The fall of Marib to the Iran-backed Houthi rebels would mark the end of Yemen's peace process, Foreign Minister Ahmed Awad bin Mubarak said on Sunday.
The rebels began a major push towards the northern city, a government stronghold, in February. It has become the main focal point of the war as it hosts more than two million internally displaced people, almost 70 per cent of the total displaced in Yemen.
“The fall of Marib won't only lead to a horrific humanitarian situation it will also mark the end of the political and peace process in Yemen,” Mr Mubarak said at an event organised by the International Institute for Strategic Studies.
Mr Mubarak said a takeover of Marib would unleash a disaster on a par with the collapse of the city's ancient dam that destroyed the kingdom of Saba.
In the Quran, the dam collapses and causes flooding that decimated its ancient kingdom.
“We will undoubtedly say that if the Houthis control Marib, it will be as bad as when its historically famous dam was destroyed,” Mr Mubarak said.
“Today, Marib is the impenetrable wall for Yemen.”
Taking control of Marib would present major gains for the rebels as it is home to oil and gasfields in which international firms including Exxon Mobil and Total SA have interests.
Marib’s natural gas bottling plant produces cooking gas for the nation of 29 million people. Its power plant once provided 40 per cent of Yemen’s electricity.
The push to take Marib by the rebels has become “a strategic priority for the Iranian regime and its tools in the region”, said Mr Mubarak.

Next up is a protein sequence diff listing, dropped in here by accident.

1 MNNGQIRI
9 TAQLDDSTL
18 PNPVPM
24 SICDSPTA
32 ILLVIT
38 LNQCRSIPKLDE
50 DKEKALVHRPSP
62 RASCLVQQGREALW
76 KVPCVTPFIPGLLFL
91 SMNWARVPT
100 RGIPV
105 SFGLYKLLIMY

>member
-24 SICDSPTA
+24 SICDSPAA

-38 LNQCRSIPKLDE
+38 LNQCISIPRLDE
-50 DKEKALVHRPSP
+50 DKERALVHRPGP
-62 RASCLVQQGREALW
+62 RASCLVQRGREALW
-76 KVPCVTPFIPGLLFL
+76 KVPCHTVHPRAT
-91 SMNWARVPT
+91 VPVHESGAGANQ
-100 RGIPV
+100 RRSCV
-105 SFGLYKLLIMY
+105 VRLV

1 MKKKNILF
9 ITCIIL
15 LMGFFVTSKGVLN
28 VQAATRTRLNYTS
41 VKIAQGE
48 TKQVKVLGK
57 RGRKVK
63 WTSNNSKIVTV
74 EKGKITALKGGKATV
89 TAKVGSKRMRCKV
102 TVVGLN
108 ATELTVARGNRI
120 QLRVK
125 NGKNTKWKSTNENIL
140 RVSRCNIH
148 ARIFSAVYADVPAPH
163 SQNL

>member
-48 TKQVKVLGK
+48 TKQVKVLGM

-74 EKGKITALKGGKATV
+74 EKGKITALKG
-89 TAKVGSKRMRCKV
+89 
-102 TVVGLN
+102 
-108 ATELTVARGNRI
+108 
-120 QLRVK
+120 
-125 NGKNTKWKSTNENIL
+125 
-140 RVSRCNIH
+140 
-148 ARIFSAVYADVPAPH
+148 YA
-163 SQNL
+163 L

Without changing the facts on the ground, the Houthis will not come to the table, said the top Yemeni minister.
“Having a functioning government from Aden serving all Yemenis, unifying all forces and defending Marib will be the main points to pushing the peace process forward,” he said.
Mr Mubarak said there is no alternative to peace in Yemen.
“The war must end today rather than tomorrow,” he said.
“The danger has widened. It makes no doubt that the failure of the Iranian project in Yemen will ensure the failure of the Iranian project and the entire region.
“Its success in Yemen will usher in a new phase of conflict and lead to another cycle of violence.”
Stalled peace process
Mr Mubarak told the audience that although the government appreciates efforts towards peace that the international community has made in Yemen through the years, the mistake was viewing the war as a humanitarian crisis only.
“One of the mistakes we all made was that the Yemeni crisis was seen as a humanitarian crisis, that was the driver of any initiative, but we never approached the problem itself,” he said.
“Most of the talks were focused on a process rather than being result orientated.”
Mr Mubarak said the political roots of the war must be addressed to achieve a just, comprehensive and sustainable peace.